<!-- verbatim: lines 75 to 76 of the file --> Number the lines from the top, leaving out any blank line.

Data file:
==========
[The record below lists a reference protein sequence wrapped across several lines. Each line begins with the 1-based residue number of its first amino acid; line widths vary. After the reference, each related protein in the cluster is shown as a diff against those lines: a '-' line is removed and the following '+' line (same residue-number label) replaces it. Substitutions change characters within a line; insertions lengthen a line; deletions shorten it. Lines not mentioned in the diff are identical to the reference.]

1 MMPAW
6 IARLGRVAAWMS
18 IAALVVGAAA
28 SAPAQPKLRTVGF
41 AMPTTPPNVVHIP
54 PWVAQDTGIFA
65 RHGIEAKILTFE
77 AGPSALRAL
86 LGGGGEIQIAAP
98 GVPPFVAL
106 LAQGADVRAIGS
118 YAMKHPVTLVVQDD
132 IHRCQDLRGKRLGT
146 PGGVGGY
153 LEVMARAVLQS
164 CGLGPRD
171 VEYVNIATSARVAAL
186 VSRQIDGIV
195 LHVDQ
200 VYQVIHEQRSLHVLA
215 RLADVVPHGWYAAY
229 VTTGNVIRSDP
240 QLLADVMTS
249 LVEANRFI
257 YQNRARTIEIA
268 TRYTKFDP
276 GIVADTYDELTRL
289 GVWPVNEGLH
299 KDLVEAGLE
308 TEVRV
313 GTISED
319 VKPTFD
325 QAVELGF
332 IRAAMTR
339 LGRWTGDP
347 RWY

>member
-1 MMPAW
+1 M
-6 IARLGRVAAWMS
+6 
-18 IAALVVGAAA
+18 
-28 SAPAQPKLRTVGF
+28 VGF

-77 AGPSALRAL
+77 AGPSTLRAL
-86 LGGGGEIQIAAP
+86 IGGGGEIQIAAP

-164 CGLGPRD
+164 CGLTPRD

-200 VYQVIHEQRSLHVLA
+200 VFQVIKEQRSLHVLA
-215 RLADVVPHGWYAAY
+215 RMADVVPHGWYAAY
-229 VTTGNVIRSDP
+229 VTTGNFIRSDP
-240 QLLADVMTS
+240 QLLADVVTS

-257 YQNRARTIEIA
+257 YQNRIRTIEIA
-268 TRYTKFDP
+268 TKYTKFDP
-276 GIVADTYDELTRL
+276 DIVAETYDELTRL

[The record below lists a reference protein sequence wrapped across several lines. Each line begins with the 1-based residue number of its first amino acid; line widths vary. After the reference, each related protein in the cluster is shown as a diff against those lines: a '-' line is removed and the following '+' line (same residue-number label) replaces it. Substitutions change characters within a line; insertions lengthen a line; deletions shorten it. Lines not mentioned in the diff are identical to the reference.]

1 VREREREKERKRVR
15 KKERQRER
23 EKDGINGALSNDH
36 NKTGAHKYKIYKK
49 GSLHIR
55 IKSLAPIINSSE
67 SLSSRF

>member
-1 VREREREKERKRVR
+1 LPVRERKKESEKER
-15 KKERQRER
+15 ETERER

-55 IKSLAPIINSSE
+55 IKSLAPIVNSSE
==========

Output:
>member
-1 VREREREKERKRVR